Why Is The NPP Shooting Itself In The Foot?
Daily Guide August 23, 2014
Few governments pay attention to what the opposition says.
For instance, what has the Ghana opposition – both in Parliament and outside – not said about GYEEDA’s stolen millions? Or the guinea fowls that SADA sent into exile in Burkina Faso? To say nothing of the contracts awarded to some organisations to collect revenue for the state, but which fetched the alleged revenue collectors millions of cedis upfront before any work had actually been done?
If an opposition sees such things and rails against them and the only answer it gets is silence – because the government’s motto is Yenntie obiara! (we won’t listen to anyone!)– its members can become quite frustrated. Inside political parties, too, office-seekers who are constantly snubbed by their own party can end up being frustrated.
Now, frustration is a dangerous situation for human beings to be placed in. It can make them destructive.
I classify the verbal attacks made against Nana Akufo-Addo over the appearance of thugs at the NPP headquarters in Accra to disrupt some of the activities of the party’s General Secretary, as a symptom of self-destructive frustration. Asked what evidence he had for making such a charge against Nana Addo, one of Nana Addo’s critics was reported to have said that he had no evidence but was depending on his “common sense” in coming to the conclusion that Nana Addo was to blame.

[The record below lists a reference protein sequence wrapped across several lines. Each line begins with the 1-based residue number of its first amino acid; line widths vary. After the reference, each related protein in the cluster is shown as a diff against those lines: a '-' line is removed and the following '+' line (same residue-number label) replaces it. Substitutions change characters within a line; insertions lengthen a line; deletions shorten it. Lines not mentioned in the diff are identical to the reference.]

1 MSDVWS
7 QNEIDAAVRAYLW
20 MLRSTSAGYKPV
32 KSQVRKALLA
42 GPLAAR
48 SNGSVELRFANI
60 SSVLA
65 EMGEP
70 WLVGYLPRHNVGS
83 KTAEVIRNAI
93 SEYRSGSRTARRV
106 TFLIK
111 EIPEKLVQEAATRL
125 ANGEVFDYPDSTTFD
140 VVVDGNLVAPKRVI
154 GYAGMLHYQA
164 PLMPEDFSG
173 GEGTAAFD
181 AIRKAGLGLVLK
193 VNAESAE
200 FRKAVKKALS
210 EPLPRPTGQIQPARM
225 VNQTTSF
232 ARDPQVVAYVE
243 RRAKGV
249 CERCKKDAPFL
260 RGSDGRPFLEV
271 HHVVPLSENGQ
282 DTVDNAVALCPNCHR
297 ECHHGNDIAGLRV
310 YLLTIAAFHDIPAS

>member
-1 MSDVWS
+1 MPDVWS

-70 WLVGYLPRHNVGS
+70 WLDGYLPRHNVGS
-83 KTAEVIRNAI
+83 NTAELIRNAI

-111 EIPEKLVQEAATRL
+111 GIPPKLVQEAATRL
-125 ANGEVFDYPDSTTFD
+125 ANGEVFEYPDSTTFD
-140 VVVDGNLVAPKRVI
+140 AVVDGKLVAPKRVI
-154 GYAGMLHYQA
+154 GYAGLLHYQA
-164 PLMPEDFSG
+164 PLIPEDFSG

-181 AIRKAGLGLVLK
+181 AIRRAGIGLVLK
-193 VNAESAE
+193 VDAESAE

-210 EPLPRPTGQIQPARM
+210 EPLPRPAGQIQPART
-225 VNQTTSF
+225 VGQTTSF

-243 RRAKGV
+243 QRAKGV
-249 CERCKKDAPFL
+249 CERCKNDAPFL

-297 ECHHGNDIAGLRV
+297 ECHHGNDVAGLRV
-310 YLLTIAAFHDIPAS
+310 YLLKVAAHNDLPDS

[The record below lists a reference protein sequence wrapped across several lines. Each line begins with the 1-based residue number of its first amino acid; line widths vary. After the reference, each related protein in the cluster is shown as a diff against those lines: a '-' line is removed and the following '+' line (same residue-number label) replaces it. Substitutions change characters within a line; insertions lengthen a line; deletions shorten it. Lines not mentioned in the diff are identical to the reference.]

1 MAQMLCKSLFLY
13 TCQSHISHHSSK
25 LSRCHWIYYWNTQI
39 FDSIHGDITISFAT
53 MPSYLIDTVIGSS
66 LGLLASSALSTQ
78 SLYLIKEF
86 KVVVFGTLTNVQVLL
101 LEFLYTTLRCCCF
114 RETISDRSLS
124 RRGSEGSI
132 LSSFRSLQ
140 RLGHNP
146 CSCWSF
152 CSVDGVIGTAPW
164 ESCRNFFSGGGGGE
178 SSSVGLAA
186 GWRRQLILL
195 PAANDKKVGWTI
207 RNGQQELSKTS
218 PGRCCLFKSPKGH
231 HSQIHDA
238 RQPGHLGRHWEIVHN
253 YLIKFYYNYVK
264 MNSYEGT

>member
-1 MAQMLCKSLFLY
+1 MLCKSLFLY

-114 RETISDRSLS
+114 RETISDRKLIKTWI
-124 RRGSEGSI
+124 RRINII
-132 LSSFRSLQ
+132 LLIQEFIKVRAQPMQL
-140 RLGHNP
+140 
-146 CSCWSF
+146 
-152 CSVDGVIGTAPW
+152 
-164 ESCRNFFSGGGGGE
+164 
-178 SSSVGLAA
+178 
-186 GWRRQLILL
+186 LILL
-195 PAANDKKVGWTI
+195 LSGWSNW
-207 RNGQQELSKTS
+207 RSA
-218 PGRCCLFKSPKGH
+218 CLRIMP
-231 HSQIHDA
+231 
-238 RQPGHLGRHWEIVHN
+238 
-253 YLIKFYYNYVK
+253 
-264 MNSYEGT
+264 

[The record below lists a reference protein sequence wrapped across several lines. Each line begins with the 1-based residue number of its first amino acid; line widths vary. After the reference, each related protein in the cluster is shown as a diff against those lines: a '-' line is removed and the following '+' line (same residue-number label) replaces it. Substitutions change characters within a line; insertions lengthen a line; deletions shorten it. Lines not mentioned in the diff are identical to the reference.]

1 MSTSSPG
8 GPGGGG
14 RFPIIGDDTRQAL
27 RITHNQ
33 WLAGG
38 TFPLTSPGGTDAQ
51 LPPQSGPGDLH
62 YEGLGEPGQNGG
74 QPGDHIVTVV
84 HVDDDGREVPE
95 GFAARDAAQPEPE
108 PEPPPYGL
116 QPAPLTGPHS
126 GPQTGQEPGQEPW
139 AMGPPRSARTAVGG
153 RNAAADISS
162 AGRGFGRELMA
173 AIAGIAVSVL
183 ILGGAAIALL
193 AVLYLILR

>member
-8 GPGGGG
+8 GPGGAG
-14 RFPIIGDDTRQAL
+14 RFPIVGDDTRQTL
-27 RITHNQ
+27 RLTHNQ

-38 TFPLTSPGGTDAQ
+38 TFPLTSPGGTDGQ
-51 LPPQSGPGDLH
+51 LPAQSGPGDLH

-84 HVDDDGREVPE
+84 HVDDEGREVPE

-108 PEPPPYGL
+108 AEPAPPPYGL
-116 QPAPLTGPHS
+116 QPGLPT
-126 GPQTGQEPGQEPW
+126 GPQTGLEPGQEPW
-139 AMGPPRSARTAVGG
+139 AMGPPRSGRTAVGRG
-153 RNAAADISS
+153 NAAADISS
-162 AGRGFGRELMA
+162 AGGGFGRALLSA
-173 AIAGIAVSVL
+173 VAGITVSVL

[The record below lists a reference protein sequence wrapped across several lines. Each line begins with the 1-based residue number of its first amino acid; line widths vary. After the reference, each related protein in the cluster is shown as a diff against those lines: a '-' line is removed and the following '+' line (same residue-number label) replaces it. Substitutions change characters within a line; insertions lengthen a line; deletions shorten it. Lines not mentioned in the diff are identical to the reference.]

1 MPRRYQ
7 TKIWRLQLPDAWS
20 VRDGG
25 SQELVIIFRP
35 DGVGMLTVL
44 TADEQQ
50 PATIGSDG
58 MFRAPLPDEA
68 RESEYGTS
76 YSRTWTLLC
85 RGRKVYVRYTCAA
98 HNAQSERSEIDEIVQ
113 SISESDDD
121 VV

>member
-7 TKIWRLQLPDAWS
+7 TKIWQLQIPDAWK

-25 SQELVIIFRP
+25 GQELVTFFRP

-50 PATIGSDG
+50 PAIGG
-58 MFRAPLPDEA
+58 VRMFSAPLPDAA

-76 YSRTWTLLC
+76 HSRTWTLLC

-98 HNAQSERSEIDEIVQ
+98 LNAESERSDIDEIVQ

I found this argument to be quite rich! For not very long ago, the Ghanaian media were full of accusations, some of them gleefully presented, claiming that this very individual who said he depended on “common sense” in accusing Nana Addo of organising thuggery, had got himself into trouble abroad.
The guy went back to his base to try to use evidence, not “common sense”, to exculpate himself. Yet when it came to Nana Addo’s case, he eschewed evidence in favour of what called “common sense”! What could bring about such an illogical situation in the mind of an educated person but the bitterness borne out of frustration?
For let me ask this: of what use would organising thugs to disrupt the press conference of the General Secretary be to Nana Addo? Would that stop a headstrong guy like the General Secretary from pursuing whatever agenda he has embarked upon with others, openly to scuttle Nana Addo’s chances of winning once more, the nomination to be the NPP’s flag-bearer?
Is the use of thuggery not too obvious a tactic – and a self-defeating one at that, since two can play at that game – to be resorted to by a renowned lawyer like Nana Addo, who has been his country’s Attorney-General, to use to try and squelch a recalcitrant official within his own party? What about getting the other members of the executive to repudiate or nullify the General Secretary’s autocratic methods? Or does Nana Addo not know, after so many years of organising his party to support his bid for the presidency, exactly how to show the door – politely – to someone who refuses to play by the rules of party organisation?